By the end of September 1846, people throughout the county were clamouring for the start of relief works which had been authorised by the Government. These were road building and drainage schemes on which those who had no other source of income or food could be employed for minimal rates of pay. Their melancholic legacy can be seen in many parts of the county even today. Every area has its "Famine road". For instance, the coast road from Wicklow Town to the Silver Strand was known until relatively recent times as the “Famine Road” as it was commenced as a relief work at this time. Until the early 1950s, when it was extended to meet the coast road from Brittas Bay and Arklow, the Famine Road ended abruptly at the point it had reached when the relief works were suspended in 1847 .[35]

    The crisis had changed in 1846, not only in scale but also in its nature. For the agricultural labourers on the more densely populated lowlands, the problem would continue to be the gap between what they could afford to pay and the cost of food. For the cottiers and smallholders on the slopes of the mountains and in the isolated glens who had subsisted almost totally on the produce of their land, it was the absence of any infrastructure to provide an alternative supply of food that was the problem, and this is the main factor that distinguishes the Famine in Wicklow from its manifestation in most other parts of Leinster.

    James Boyle, Superintendent Engineer for the Board of Works Relief Department, who was in charge of organising relief efforts in Co. Wicklow, began a series of reports in December 1846 which charted the deepening crisis in the county.[36] By mid-December he was claiming that there was not enough food in store in some areas to keep the population fed for four days and warned of what would happen if there was to be a fall of snow heavy enough to disrupt or delay communications. He reported that carts which had been sent from Arklow to Enniscorthy for meal returned empty, because people in Co. Wexford would not allow food to be taken out of the county. He claimed that destitution had spread from the cottiers to reach the small farmers of from one to six acres and was even beginning to reach those who held larger farms.

    As 1846 turned into 1847 the situation worsened. One measure of distress is the extent to which the workhouses, the last resort of the destitute, were filling up. As mentioned above, the new workhouses in Wicklow had not filled the previous year, despite the crisis. Indeed they had never before reached full capacity. By November 1846, however, this began to happen. First Baltinglass was reported full on 14 November, then Rathdrum on 5 December, Rathdown on 12 December, Naas and Shillelagh on 18 January.[37] By the middle of January 1847 the numbers employed on the relief road works in the south and west of the county had risen in one month from one thousand to more than five thousand. James Boyle reported on a tour which he made during the second and third weeks of January when he travelled nearly 190 miles criss-crossing Wicklow. Many of the public works were over-crowded. On one two and a half mile stretch of road near Tinahely alone, 570 men were working. In the Barony of Ballinacor South one tenth of the population was employed on the public works. With food prices continuing to climb relentlessly upwards, the pay of one shilling per day for those on the public works was too little to feed themselves and their families . Boyle was struck by the appearance of young men who when they joined the relief works a few weeks previously had a healthy appearance but were now fainting from hunger. Many of those he had met before he could now scarcely recognise. Disease was rampant, leading to more frequent fatalities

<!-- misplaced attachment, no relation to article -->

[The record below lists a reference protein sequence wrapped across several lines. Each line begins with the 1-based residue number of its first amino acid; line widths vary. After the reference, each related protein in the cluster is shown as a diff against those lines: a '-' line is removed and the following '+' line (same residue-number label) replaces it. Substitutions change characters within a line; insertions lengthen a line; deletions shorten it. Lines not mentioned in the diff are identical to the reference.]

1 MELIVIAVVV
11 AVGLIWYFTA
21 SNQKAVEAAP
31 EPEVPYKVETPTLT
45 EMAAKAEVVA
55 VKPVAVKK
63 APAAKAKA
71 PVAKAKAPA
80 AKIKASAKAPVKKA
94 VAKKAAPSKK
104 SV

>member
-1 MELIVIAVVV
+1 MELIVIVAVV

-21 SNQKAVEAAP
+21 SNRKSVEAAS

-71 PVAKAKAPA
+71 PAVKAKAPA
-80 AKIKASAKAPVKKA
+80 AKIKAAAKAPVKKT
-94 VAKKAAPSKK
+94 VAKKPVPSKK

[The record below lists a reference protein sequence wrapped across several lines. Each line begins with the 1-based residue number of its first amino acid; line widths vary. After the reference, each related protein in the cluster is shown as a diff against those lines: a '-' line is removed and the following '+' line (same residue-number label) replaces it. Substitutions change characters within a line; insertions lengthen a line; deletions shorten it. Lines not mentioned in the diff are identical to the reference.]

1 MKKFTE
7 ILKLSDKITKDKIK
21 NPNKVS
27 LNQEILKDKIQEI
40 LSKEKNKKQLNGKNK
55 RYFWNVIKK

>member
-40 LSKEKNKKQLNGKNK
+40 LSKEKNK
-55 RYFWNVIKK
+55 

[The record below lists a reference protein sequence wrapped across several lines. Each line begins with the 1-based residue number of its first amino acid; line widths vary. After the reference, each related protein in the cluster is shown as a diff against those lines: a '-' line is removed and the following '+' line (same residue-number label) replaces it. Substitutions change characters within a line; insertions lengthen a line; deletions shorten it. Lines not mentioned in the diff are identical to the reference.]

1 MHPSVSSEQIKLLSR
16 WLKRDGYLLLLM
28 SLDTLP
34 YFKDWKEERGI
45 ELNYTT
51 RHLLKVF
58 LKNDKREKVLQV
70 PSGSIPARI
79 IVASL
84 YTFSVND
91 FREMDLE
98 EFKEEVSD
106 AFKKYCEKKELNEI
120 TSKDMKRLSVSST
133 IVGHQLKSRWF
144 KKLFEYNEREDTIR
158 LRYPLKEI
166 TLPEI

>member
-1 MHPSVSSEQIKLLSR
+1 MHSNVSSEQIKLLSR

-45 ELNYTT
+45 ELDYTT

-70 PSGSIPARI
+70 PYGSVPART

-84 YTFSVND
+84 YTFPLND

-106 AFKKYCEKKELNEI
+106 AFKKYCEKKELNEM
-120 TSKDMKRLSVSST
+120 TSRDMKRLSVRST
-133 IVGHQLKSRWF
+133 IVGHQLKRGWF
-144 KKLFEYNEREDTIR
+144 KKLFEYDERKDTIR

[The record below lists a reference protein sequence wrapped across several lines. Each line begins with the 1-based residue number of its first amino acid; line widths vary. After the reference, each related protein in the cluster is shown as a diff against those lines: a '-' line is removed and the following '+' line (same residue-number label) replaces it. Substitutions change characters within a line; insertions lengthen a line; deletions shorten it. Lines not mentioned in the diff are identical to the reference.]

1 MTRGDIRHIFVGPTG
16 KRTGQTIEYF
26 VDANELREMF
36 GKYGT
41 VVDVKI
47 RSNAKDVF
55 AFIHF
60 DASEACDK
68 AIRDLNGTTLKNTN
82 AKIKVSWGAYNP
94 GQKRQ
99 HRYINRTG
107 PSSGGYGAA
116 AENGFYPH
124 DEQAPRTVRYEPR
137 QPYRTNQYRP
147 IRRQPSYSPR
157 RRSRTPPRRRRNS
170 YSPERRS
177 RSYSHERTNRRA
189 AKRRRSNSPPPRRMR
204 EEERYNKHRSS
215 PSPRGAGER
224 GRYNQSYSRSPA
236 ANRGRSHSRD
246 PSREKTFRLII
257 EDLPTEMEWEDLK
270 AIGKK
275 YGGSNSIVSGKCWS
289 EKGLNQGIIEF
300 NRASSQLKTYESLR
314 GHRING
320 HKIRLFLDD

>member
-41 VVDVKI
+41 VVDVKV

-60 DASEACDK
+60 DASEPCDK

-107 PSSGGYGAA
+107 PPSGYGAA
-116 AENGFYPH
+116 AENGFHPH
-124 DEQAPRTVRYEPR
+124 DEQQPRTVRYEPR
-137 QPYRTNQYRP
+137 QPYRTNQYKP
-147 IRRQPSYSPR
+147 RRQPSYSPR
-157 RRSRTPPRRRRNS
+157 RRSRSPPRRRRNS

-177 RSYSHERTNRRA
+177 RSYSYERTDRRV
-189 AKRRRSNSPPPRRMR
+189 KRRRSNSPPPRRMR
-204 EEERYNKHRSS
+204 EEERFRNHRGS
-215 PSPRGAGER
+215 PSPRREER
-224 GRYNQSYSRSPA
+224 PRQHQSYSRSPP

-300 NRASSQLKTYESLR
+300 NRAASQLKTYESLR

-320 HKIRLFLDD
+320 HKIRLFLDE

Boyle was particularly worried about the supply of food to Tinahely. Tinahely was supplied from depots in Carlow and Enniscorthy and was the distribution point for much of the interior of the county, including the most isolated areas. It had little or no stock of food and if the supply routes were to be cut, catastrophe would follow.

    As it happened, there was a snow storm on the night of 6 February and the following morning, which isolated large parts of the county. It was in the wake of this that the first reports of death from starvation began to be recorded in the Relief Comission papers. James Boyle reported from Arklow on 10 February that the district was deep in snow and that there had been several deaths from hunger. In the mountainous region around Macreddin, where one of his assistants had been stranded while attempting to cross from Rathdrum to Tinahely, there were reports, reminiscent of those from the south and west of Ireland, that whole families had simply taken to their beds to await death. [38]

    Already in January 1847 a widespread scheme of relief using soup kitchens had been put into operation. This was intended to replace the road works as a form of relief. There were strong lobbies arguing that as long as the relief works were available, labourers would cling to them and refuse to take other work where it was available. In the towns and the more populous areas of Wicklow soup kitchens were already operating by February. Seven hundred families were being relieved from the soup kitchen in Arklow . Had it not been for this, it was claimed, many of them would have died.[39] A soup kitchen had also been established in Wicklow Town where 471 families, numbering 2277 persons, almost equal to the entire population of the town, were receiving relief.[40]